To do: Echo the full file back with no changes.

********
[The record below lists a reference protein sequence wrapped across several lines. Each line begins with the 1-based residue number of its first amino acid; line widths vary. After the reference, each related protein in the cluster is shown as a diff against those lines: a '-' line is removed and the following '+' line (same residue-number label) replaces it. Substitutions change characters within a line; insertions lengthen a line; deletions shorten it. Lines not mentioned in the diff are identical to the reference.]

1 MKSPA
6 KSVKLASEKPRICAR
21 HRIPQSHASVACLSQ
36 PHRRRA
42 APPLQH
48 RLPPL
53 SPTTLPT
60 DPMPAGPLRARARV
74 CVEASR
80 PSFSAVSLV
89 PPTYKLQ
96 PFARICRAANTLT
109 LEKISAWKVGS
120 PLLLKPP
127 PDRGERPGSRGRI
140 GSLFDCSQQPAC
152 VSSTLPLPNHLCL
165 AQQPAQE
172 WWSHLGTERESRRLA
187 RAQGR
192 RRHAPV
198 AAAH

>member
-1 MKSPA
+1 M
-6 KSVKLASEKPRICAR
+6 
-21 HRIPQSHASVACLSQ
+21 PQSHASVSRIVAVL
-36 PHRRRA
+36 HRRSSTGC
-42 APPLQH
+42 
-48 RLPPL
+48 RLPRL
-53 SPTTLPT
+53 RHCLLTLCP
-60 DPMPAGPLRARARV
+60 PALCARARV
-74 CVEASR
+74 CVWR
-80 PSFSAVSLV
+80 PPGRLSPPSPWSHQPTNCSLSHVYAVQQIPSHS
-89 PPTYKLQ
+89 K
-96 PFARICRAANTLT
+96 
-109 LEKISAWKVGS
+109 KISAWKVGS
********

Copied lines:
[The record below lists a reference protein sequence wrapped across several lines. Each line begins with the 1-based residue number of its first amino acid; line widths vary. After the reference, each related protein in the cluster is shown as a diff against those lines: a '-' line is removed and the following '+' line (same residue-number label) replaces it. Substitutions change characters within a line; insertions lengthen a line; deletions shorten it. Lines not mentioned in the diff are identical to the reference.]

1 MKSPA
6 KSVKLASEKPRICAR
21 HRIPQSHASVACLSQ
36 PHRRRA
42 APPLQH
48 RLPPL
53 SPTTLPT
60 DPMPAGPLRARARV
74 CVEASR
80 PSFSAVSLV
89 PPTYKLQ
96 PFARICRAANTLT
109 LEKISAWKVGS
120 PLLLKPP
127 PDRGERPGSRGRI
140 GSLFDCSQQPAC
152 VSSTLPLPNHLCL
165 AQQPAQE
172 WWSHLGTERESRRLA
187 RAQGR
192 RRHAPV
198 AAAH

>member
-1 MKSPA
+1 M
-6 KSVKLASEKPRICAR
+6 
-21 HRIPQSHASVACLSQ
+21 PQSHASVSRIVAVL
-36 PHRRRA
+36 HRRSSTGC
-42 APPLQH
+42 
-48 RLPPL
+48 RLPRL
-53 SPTTLPT
+53 RHCLLTLCP
-60 DPMPAGPLRARARV
+60 PALCARARV
-74 CVEASR
+74 CVWR
-80 PSFSAVSLV
+80 PPGRLSPPSPWSHQPTNCSLSHVYAVQQIPSHS
-89 PPTYKLQ
+89 K
-96 PFARICRAANTLT
+96 
-109 LEKISAWKVGS
+109 KISAWKVGS